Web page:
Uptake of lactoferrin by mononuclear phagocytes inhibits their ability to form hydroxyl radical and protects them from membrane autoperoxidation

B. E. Britigan, J. S. Serody, M. B. Hayek, L. M. Charniga, M. S. Cohen

Research output: Contribution to journalArticle

49 Scopus citations

Abstract

Human mononuclear phagocytes do not contain the iron-binding protein lactoferrin that we have previously demonstrated inhibits the potential for human neutrophils to generate hydroxyl radical in the presence of an exogenous iron catalyst of the Haber-Weiss reaction. Previous work by other investigators has suggested that mononuclear phagocytes (monocytes and monocyte-derived macrophages (MDM)) have the capacity to bind exogenous lactoferrin via lactoferrin-specific membrane surface receptors. Accordingly, we examined the possibility that uptake of iron-free (apo) lactoferrin by human mononuclear phagocytes could play a role in limiting the potential for generation of hydroxyl radical during the monocyte/MDM respiratory burst. When monocytes or MDM were incubated in the presence of apo-lactoferrin, cell-associated lactoferrin increased in proportion to the concentration of lactoferrin provided. Similar results were obtained with iron-loaded (diferric) milk lactoferrin. Consistent with the in vivo importance of these findings, we found that lactoferrin was intimately associated with human alveolar macrophages obtained by bronchoalveolar lavage. The fucose polymer fucoidan inhibited lactoferrin uptake whereas exogenous transferrin or MDM exposure to IFN-γ was without effect. Scatchard binding analysis confirmed the presence of a lactoferrin-specific receptor with a calculated kDa of 3.56 x 10-6 M and 3.4 x 107 binding sites per cell. Subcellular fractionation studies indicated that twofold more of the lactoferrin which became cell- associated over the 1-h incubation time could be found in the cytoplasmic fraction compared to the plasma membrane-containing fraction, consistent with previous evidence by others for internalization of lactoferrin by mononuclear phagocytes. When lactoferrin-loaded monocytes/MDM were incubated in lactoferrin-free media, evidence for release of lactoferrin was obtained by SDS-PAGE and immunoblot analysis, suggesting the presence of a recyclable pool of cell-associated lactoferrin. To assess the impact of lactoferrin loading on monocyte/MDM hydroxyl radical formation, lactoferrin-loaded phagocytes were stimulated with PMA in the presence of catalytic iron. Hydroxyl radical generation by lactoferrin-loaded cells was decreased to about 50% of control cells. Similarly, monocytes that had been lactoferrin- loaded demonstrated a 28% decrease in autooxidation of their membrane when stimulated in the presence of catalytic iron. These data suggest that lactoferrin binding may play an important role in maintaining optimal mononuclear phagocyte function and protecting adjacent tissue from untoward phagocyte-associated hydroxyl radical generation.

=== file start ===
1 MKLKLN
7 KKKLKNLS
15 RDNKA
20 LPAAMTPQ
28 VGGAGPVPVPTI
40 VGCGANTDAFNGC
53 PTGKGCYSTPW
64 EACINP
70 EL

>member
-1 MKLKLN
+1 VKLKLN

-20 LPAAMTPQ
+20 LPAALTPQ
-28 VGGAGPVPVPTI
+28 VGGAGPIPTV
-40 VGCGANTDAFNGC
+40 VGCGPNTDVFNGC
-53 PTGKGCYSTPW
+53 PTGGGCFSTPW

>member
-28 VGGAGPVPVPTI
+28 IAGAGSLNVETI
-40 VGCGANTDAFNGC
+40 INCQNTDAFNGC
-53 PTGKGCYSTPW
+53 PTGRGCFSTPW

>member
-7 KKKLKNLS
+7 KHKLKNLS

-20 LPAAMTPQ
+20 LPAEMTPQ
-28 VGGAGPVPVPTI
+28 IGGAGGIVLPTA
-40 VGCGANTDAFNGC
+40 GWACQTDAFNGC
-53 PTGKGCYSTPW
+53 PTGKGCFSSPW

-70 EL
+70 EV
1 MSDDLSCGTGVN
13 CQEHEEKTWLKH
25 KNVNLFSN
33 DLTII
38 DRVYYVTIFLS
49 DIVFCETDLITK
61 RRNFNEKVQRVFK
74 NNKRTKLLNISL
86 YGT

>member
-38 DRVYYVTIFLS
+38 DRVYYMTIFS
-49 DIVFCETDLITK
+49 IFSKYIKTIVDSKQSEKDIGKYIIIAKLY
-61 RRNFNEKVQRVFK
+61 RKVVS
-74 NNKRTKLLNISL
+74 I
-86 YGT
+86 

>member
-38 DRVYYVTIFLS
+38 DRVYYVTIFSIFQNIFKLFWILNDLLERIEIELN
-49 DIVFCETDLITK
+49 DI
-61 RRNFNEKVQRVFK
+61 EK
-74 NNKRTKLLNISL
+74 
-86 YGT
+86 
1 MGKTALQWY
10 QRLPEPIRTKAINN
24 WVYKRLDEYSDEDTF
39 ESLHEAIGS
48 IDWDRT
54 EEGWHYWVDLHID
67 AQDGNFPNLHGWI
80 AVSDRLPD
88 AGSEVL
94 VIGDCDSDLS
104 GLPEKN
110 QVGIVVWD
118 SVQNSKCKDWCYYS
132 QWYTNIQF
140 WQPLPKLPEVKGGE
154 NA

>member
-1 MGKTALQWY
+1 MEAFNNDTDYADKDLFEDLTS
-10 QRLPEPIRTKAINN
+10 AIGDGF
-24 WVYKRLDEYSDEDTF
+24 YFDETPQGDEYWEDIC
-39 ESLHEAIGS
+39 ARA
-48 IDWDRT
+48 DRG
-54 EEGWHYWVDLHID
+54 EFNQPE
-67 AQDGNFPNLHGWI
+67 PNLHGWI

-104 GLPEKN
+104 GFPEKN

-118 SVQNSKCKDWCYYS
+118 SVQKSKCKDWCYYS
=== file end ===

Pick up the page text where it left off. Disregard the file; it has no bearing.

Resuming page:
Original languageEnglish (US)
Pages (from-to)4271-4277
Number of pages7
JournalJournal of Immunology
Volume147
Issue number12
StatePublished - Dec 1 1991

ASJC Scopus subject areas

  • Immunology and Allergy
  • Immunology

Fingerprint Dive into the research topics of 'Uptake of lactoferrin by mononuclear phagocytes inhibits their ability to form hydroxyl radical and protects them from membrane autoperoxidation'. Together they form a unique fingerprint.

  • Cite this